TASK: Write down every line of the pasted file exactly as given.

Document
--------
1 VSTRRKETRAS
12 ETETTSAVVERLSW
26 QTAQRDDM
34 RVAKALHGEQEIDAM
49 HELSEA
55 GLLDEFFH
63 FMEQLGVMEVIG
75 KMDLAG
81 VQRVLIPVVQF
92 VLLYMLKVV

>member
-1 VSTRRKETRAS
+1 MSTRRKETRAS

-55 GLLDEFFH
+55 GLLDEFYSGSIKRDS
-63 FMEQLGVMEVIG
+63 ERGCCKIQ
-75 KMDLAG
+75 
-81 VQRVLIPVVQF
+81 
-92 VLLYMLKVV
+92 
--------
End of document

1 VSTRRKETRAS
12 ETETTSAVVERLSW
26 QTAQRDDM
34 RVAKALHGEQEIDAM
49 HELSEA
55 GLLDEFFH
63 FMEQLGVMEVIG
75 KMDLAG
81 VQRVLIPVVQF
92 VLLYMLKVV

>member
-1 VSTRRKETRAS
+1 MSTRRKETRAS

-55 GLLDEFFH
+55 GLLDEFYSGSIKRDS
-63 FMEQLGVMEVIG
+63 ERGCCKIQ
-75 KMDLAG
+75 
-81 VQRVLIPVVQF
+81 
-92 VLLYMLKVV
+92 